Japanese professor Masumi Kai publishes book on indigenous language preservation
The world's linguistic map has changed dramatically in recent years due to the vast disappearance of indigenous languages. This led Dr. Masumi Kai, a professor of Japanese at the University of Guam, to explore innovative research happening on indigenous languages around the world and efforts to maintain them. She and her co-editor, Dr. Toru Okamura from Komatsu University in Japan, compiled what they found in a book published by IGI Publisher in October 2020, titled “Indigenous Language Acquisition, Maintenance, and Loss and Current Language Policies.”
“It was my great pleasure to include studies by the leading linguists in this book, such as Professor Shigeki Kaji, former president of the Linguistic Society of Japan, Professor Tasaku Tsunoda, a world-famous linguist for ergativity languages, and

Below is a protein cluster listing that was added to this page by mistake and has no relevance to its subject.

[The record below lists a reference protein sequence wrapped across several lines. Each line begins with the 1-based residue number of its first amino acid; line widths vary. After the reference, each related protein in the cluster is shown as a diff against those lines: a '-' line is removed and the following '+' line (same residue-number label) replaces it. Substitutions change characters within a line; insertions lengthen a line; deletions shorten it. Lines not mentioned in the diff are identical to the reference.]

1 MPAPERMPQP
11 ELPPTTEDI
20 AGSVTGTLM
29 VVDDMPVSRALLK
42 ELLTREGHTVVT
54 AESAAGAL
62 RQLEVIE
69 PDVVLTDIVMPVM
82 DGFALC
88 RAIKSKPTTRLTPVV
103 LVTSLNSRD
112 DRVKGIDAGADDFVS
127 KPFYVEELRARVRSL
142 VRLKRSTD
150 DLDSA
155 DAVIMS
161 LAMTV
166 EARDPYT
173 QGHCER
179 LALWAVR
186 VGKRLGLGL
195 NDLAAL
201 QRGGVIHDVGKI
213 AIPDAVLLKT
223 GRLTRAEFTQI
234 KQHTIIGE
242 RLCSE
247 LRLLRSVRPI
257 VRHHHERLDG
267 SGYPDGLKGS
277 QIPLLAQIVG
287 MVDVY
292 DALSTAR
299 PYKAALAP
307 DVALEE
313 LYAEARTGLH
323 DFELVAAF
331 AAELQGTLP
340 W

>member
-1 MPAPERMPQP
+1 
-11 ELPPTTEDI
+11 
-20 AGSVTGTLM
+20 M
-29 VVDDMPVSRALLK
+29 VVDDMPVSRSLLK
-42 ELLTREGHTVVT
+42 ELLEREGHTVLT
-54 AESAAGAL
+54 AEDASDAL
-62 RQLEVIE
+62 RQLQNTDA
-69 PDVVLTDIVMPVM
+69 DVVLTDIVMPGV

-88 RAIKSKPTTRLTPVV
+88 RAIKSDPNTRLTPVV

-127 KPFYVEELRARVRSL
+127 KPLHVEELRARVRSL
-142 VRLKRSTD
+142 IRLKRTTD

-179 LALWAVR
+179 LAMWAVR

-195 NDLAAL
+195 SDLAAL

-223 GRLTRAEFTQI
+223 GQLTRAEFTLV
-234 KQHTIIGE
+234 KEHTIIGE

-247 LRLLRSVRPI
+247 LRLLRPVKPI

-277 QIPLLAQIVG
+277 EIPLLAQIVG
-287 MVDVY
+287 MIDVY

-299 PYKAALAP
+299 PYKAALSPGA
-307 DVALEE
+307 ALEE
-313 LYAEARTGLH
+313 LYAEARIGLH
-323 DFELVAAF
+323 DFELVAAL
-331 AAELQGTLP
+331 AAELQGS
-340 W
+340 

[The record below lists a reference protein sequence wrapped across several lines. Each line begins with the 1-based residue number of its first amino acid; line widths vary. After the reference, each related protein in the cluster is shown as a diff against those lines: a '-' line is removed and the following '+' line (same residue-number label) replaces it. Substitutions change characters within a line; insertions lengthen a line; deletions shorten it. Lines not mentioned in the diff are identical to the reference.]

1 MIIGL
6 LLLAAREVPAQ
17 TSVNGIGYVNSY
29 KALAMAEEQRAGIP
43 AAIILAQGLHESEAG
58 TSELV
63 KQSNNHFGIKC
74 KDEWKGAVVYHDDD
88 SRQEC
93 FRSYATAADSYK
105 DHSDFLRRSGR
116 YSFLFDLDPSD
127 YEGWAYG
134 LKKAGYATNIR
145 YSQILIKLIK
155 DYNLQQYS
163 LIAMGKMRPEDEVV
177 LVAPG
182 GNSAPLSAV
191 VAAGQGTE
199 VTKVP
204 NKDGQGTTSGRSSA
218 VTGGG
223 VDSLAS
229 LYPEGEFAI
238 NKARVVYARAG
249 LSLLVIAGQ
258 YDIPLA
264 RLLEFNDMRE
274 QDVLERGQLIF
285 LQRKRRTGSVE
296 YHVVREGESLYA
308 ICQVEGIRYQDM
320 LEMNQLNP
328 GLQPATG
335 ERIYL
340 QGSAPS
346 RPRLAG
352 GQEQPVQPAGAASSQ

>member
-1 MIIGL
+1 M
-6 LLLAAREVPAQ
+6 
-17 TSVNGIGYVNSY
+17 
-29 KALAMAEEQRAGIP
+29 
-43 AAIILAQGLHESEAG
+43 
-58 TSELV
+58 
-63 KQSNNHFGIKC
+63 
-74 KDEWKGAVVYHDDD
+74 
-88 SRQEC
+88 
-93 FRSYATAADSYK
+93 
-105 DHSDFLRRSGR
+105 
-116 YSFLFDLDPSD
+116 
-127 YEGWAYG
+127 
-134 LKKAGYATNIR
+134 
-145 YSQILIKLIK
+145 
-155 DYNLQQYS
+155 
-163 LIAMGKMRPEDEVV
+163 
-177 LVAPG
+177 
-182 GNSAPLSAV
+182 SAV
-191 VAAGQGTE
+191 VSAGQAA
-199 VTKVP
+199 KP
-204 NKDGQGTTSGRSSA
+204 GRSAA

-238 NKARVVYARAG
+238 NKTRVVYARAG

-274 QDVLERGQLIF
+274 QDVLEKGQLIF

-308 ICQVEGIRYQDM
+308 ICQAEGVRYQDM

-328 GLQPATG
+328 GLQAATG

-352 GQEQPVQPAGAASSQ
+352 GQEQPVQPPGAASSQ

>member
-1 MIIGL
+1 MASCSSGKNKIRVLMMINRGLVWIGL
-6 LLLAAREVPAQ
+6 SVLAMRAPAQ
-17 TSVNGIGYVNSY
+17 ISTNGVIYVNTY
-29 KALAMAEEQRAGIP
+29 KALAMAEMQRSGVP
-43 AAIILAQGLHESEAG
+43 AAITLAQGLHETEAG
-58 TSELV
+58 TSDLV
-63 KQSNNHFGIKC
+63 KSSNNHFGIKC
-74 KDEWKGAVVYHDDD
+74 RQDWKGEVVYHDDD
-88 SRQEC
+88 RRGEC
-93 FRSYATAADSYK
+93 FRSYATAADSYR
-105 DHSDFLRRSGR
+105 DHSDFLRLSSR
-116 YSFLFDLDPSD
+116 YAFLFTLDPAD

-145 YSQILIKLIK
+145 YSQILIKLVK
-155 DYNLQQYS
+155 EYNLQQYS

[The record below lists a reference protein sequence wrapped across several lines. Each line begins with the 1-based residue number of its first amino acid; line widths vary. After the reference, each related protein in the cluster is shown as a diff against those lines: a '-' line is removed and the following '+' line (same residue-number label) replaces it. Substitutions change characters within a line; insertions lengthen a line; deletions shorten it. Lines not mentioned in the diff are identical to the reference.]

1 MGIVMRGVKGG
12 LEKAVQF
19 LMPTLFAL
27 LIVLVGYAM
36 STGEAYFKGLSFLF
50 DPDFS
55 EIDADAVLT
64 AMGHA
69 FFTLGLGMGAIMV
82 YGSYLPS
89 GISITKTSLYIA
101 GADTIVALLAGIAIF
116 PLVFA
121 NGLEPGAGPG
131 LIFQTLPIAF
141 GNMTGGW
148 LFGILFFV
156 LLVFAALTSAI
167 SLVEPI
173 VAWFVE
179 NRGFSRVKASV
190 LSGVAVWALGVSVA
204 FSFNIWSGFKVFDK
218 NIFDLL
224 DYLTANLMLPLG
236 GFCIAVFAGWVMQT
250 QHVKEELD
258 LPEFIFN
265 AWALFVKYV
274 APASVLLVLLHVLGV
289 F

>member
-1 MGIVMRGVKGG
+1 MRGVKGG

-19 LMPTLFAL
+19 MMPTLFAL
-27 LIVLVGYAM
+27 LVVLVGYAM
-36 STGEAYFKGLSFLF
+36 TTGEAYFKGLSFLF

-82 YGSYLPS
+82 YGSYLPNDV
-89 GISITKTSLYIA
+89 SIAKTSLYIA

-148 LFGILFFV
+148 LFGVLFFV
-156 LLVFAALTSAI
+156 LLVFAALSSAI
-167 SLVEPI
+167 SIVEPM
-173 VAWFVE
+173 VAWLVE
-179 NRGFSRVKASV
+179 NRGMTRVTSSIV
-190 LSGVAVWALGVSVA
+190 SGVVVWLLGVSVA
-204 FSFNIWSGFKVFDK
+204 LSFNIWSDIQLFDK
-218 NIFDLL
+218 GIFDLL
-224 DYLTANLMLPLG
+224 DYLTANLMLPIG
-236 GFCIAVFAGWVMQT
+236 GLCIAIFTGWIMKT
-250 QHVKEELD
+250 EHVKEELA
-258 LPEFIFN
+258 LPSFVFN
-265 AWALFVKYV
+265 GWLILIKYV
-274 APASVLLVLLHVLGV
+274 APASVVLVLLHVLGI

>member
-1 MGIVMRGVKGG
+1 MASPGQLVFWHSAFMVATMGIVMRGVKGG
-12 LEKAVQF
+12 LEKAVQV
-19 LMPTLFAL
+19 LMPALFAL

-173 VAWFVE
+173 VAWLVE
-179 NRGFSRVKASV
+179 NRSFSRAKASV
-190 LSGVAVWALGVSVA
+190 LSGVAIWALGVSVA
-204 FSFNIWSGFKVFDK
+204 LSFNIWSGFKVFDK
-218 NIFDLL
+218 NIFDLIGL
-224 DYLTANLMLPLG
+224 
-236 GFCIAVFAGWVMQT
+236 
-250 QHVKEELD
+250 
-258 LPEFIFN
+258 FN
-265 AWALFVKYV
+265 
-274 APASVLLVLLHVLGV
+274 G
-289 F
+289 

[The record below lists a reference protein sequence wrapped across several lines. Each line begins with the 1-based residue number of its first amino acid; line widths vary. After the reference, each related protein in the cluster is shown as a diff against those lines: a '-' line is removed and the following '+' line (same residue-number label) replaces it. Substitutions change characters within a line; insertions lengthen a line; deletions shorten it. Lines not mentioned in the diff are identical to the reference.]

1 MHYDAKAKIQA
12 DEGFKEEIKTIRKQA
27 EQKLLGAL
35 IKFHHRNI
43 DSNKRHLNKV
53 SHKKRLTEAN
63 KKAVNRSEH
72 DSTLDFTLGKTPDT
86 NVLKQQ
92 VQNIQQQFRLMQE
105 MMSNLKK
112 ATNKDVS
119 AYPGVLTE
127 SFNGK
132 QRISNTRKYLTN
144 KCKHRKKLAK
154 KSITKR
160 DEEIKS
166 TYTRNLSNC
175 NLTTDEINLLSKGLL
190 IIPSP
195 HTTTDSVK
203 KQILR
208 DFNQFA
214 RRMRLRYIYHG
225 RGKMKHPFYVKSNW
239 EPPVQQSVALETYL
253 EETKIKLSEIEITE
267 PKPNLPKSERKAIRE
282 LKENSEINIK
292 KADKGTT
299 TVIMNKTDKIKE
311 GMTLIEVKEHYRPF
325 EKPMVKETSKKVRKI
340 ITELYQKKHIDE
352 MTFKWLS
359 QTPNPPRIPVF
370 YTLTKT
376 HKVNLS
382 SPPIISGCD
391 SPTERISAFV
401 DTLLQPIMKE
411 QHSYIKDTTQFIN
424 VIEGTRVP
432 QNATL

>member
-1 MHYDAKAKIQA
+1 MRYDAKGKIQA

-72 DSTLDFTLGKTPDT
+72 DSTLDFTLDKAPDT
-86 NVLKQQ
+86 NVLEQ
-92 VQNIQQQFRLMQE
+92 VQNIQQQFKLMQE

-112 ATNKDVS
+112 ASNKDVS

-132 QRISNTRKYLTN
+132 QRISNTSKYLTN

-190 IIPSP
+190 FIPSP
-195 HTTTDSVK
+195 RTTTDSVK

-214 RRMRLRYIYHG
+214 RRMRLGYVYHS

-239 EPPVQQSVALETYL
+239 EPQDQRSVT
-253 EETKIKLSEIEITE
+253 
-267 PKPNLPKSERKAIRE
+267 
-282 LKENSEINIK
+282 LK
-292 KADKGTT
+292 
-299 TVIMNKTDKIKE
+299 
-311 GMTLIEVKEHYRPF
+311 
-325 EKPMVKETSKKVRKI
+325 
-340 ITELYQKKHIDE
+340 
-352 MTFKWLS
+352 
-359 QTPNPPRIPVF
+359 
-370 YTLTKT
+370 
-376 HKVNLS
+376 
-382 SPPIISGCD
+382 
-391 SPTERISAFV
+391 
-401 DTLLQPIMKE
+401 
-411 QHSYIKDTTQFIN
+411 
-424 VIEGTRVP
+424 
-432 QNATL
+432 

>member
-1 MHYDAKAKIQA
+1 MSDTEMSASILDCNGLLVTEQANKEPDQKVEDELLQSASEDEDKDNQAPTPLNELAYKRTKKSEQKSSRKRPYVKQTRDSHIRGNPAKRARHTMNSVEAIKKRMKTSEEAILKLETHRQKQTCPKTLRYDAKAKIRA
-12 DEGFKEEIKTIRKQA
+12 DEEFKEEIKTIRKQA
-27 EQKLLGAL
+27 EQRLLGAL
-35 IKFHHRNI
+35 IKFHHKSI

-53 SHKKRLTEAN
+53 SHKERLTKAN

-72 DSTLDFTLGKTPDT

many others,” Kai said. “Also, it was my honor to invite leading scholars to contribute
One such reviewer was UOG President Emeritus Dr. Robert Underwood, who also contributed as an Editorial Advisory Board member.
The book discusses the maintenance, attrition, or loss of indigenous languages; language status in society; language policies; and the grammatical characteristics of indigenous languages that people maintained and spoke. It contains studies in various regions of the world, including Asia, South America, Africa, Australia, Europe, Oceania, India, and Hawaii.
“This book is ideally designed for language professionals, linguists, anthropologists, cultural researchers, educators, government officials, policymakers, academicians, and students,” Kai said. “It provides a variety of
knowledge to understand the current state of indigenous languages in the world.”
Kai authored a chapter herself, along with Dr. Michael Lujan Bevacqua, on CHamoru language acquisition and maintenance in Guam. In their chapter, they analyze data collected from roughly 600 young participants using statistical methodology and look at CHamoru language acquisition and language skills. Language attitudes toward CHamoru among the younger generation in Guam are also discussed socio-linguistically.